It was a matter of complete unimportance to him how Damore disposed of the trash. He stated that once Damore took it, it was his property, and that he did not even know whether he took it to a dump or where the dump was located. Once the trash left the premises Noll's obligation was complete. Damore testified that ordinarily he comingled it with trash collected from other buildings on the project; took it to an outlying dump and merely threw it with other refuse on the dump.
After the interview with Noll, the two Internal Revenue Agents contacted Damore at his home and explained that they were making an investigation of Minker in connection with alleged gambling activities. They requested Damore to segregate the trash taken out of the barrel at 1955 and 1957 Hampden Boulevard and to turn it over to them for such use as might be warranted. The arrangement contemplated that this trash would be picked up either at Damore's warehouse in the City of Reading, or at some place on the streets of Reading, during the collection days of trash from the apartments, which were Tuesday, Thursday and Saturday. Damore testified that he thought it was his duty as a patriotic American citizen to comply with their request and did so.
The evidence clearly shows that at no time did the Internal Revenue Agents enter upon the premises, nor did any of the so-called evidence ever come into their hands at or near the premises involved. The testimony indicates that Damore faithfully segregated the trash from the particular barrel and turned it over to the Agents for the period from November, 1959, up until February 1st of 1961. The dates, which were furnished to the defendant at the hearing, of trash collections involved in the present indictment extended from approximately November 18, 1959 to March 20, 1960.
The Agents testified that the tapes, records, slips and other data secured by them indicated the operation of a numbers bank, a gambling casino, a pinball operation, and other matters indicating illegal gambling activities.
Defendant strongly contends that this activity of the Agents was completely illegal and falls within the proscription of Work v. United States, 1957, 100 U.S. App.D.C. 237, 243 F.2d 660. Just as strongly the Government contends that the ruling in Abel v. United States, 1960, 362 U.S. 217, at pages 240 and 241, 80 S. Ct. 683, 4 L. Ed. 2d 668, controls.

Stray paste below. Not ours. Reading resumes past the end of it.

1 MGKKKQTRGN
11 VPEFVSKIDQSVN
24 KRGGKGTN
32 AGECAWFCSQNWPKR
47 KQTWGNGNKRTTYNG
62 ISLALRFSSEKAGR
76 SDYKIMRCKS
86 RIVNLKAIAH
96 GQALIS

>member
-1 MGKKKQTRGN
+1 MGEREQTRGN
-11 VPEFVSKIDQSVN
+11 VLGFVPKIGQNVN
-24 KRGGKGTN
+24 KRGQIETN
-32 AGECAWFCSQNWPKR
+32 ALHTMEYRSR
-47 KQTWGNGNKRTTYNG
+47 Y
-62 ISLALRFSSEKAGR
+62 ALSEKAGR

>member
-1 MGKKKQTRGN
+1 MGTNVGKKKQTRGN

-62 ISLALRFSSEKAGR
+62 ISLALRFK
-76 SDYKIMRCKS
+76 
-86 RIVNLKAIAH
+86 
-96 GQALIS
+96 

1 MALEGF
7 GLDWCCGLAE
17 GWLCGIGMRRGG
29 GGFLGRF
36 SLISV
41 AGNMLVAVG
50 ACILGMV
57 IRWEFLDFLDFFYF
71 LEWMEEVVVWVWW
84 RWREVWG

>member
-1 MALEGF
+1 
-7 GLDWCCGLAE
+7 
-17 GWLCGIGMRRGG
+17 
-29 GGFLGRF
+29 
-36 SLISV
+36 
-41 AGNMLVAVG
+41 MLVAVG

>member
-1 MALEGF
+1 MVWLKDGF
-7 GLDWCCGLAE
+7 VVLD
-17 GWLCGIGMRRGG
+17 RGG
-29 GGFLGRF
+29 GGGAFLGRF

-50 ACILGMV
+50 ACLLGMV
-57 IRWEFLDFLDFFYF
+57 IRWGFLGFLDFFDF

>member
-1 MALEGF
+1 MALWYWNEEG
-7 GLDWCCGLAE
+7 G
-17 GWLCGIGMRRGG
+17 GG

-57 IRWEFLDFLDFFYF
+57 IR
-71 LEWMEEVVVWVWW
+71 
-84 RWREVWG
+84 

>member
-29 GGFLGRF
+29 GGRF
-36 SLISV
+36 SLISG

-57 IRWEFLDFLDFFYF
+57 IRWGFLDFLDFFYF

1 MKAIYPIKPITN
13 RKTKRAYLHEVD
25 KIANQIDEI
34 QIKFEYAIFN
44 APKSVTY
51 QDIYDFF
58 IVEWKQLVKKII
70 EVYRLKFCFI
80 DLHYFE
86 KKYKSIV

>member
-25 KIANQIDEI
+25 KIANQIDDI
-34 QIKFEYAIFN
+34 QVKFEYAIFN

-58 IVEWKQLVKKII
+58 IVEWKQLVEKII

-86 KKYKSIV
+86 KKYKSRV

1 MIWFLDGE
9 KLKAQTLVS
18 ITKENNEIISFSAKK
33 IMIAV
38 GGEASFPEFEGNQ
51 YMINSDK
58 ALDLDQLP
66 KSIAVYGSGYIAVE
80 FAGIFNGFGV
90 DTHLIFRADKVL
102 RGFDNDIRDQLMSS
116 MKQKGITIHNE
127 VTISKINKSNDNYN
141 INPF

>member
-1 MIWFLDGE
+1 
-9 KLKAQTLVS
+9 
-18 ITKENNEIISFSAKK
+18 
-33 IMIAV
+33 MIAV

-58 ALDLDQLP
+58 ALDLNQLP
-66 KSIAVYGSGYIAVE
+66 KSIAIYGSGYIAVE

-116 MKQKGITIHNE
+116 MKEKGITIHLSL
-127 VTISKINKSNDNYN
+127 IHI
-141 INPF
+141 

It appears to the Court that this case is more nearly analogous to the Abel case and that the doctrine of bona vacantia applies here.
An analysis of the evidence permits of no other conclusion than that defendant Minker abandoned the property involved by placing it in the trash barrel. Superintendent Noll made his contract with Damore, and Damore lawfully removed the rubbish. It was his to do with what he pleased. He could keep it and sell it as waste paper; he could burn it, if he son desired, or he could do as he ordinarily did -- place it on the dump. He could also lawfully do what he actually did do, turn it over to the Internal Revenue Agents.
Defendant argues that actually Minker never relinquished control and that he had a right to assume that the property would be destroyed and not fall into the hands of the Revenue Agents; that the Agents by making the arrangement with Damore in some mysterious way made him an agent of the government so that his actions were those of A United States Agent rather than of a patriotic lawabiding American citizen, who was willing to cooperate with the government in the suppression of crime. This argument, of course, must be rejected in its totality. Minker abandoned the property. It was lawfully removed by Damore. Damore had every right, if not an absolute duty, to turn over to the Internal Revenue Agents documents evidencing the commission of a crime over which documents he exercised complete dominion. No constitutional rights of the defendant were invaded. The motion, therefore, was denied.
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